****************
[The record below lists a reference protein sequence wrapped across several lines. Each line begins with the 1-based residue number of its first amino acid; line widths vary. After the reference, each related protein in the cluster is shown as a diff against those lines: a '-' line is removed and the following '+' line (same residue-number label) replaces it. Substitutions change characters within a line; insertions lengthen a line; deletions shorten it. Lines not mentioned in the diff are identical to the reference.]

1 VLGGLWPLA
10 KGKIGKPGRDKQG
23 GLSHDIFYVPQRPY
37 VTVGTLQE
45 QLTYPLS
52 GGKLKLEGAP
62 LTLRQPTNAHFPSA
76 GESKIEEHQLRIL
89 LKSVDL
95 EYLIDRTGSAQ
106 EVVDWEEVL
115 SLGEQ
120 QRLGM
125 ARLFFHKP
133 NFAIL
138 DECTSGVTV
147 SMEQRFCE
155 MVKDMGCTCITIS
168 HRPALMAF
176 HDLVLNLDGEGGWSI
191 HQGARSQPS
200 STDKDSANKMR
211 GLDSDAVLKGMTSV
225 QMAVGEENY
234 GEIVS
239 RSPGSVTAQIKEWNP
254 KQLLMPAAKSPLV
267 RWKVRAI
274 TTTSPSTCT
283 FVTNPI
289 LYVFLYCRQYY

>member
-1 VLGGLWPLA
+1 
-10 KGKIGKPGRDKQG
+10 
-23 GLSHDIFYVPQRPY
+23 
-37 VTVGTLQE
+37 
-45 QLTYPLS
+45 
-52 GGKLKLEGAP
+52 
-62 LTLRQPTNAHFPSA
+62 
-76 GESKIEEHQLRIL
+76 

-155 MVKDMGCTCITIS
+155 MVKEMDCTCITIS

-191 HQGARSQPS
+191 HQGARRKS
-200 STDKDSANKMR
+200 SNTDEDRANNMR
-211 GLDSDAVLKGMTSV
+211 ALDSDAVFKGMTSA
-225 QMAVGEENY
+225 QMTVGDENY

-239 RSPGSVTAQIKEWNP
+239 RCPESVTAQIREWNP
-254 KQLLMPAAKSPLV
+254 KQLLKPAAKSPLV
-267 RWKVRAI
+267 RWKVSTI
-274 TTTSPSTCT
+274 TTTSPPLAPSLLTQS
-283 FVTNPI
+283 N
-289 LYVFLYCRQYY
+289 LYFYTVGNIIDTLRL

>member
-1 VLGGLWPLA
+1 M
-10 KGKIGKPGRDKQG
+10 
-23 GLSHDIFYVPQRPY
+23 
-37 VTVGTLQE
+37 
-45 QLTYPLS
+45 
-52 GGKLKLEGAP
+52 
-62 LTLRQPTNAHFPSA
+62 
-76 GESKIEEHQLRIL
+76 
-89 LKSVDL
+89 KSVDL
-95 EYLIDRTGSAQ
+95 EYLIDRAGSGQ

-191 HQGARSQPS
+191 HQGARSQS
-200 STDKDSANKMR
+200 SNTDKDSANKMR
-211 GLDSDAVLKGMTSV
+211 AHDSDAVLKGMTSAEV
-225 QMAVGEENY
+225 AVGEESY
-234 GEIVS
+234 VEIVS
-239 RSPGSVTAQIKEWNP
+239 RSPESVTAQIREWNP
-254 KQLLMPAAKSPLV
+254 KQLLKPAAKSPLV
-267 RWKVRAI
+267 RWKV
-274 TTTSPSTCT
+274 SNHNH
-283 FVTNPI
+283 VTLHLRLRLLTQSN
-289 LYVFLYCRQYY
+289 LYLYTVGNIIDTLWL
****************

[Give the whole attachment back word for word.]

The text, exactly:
[The record below lists a reference protein sequence wrapped across several lines. Each line begins with the 1-based residue number of its first amino acid; line widths vary. After the reference, each related protein in the cluster is shown as a diff against those lines: a '-' line is removed and the following '+' line (same residue-number label) replaces it. Substitutions change characters within a line; insertions lengthen a line; deletions shorten it. Lines not mentioned in the diff are identical to the reference.]

1 VLGGLWPLA
10 KGKIGKPGRDKQG
23 GLSHDIFYVPQRPY
37 VTVGTLQE
45 QLTYPLS
52 GGKLKLEGAP
62 LTLRQPTNAHFPSA
76 GESKIEEHQLRIL
89 LKSVDL
95 EYLIDRTGSAQ
106 EVVDWEEVL
115 SLGEQ
120 QRLGM
125 ARLFFHKP
133 NFAIL
138 DECTSGVTV
147 SMEQRFCE
155 MVKDMGCTCITIS
168 HRPALMAF
176 HDLVLNLDGEGGWSI
191 HQGARSQPS
200 STDKDSANKMR
211 GLDSDAVLKGMTSV
225 QMAVGEENY
234 GEIVS
239 RSPGSVTAQIKEWNP
254 KQLLMPAAKSPLV
267 RWKVRAI
274 TTTSPSTCT
283 FVTNPI
289 LYVFLYCRQYY

>member
-1 VLGGLWPLA
+1 
-10 KGKIGKPGRDKQG
+10 
-23 GLSHDIFYVPQRPY
+23 
-37 VTVGTLQE
+37 
-45 QLTYPLS
+45 
-52 GGKLKLEGAP
+52 
-62 LTLRQPTNAHFPSA
+62 
-76 GESKIEEHQLRIL
+76 

-155 MVKDMGCTCITIS
+155 MVKEMDCTCITIS

-191 HQGARSQPS
+191 HQGARRKS
-200 STDKDSANKMR
+200 SNTDEDRANNMR
-211 GLDSDAVLKGMTSV
+211 ALDSDAVFKGMTSA
-225 QMAVGEENY
+225 QMTVGDENY

-239 RSPGSVTAQIKEWNP
+239 RCPESVTAQIREWNP
-254 KQLLMPAAKSPLV
+254 KQLLKPAAKSPLV
-267 RWKVRAI
+267 RWKVSTI
-274 TTTSPSTCT
+274 TTTSPPLAPSLLTQS
-283 FVTNPI
+283 N
-289 LYVFLYCRQYY
+289 LYFYTVGNIIDTLRL

>member
-1 VLGGLWPLA
+1 M
-10 KGKIGKPGRDKQG
+10 
-23 GLSHDIFYVPQRPY
+23 
-37 VTVGTLQE
+37 
-45 QLTYPLS
+45 
-52 GGKLKLEGAP
+52 
-62 LTLRQPTNAHFPSA
+62 
-76 GESKIEEHQLRIL
+76 
-89 LKSVDL
+89 KSVDL
-95 EYLIDRTGSAQ
+95 EYLIDRAGSGQ

-191 HQGARSQPS
+191 HQGARSQS
-200 STDKDSANKMR
+200 SNTDKDSANKMR
-211 GLDSDAVLKGMTSV
+211 AHDSDAVLKGMTSAEV
-225 QMAVGEENY
+225 AVGEESY
-234 GEIVS
+234 VEIVS
-239 RSPGSVTAQIKEWNP
+239 RSPESVTAQIREWNP
-254 KQLLMPAAKSPLV
+254 KQLLKPAAKSPLV
-267 RWKVRAI
+267 RWKV
-274 TTTSPSTCT
+274 SNHNH
-283 FVTNPI
+283 VTLHLRLRLLTQSN
-289 LYVFLYCRQYY
+289 LYLYTVGNIIDTLWL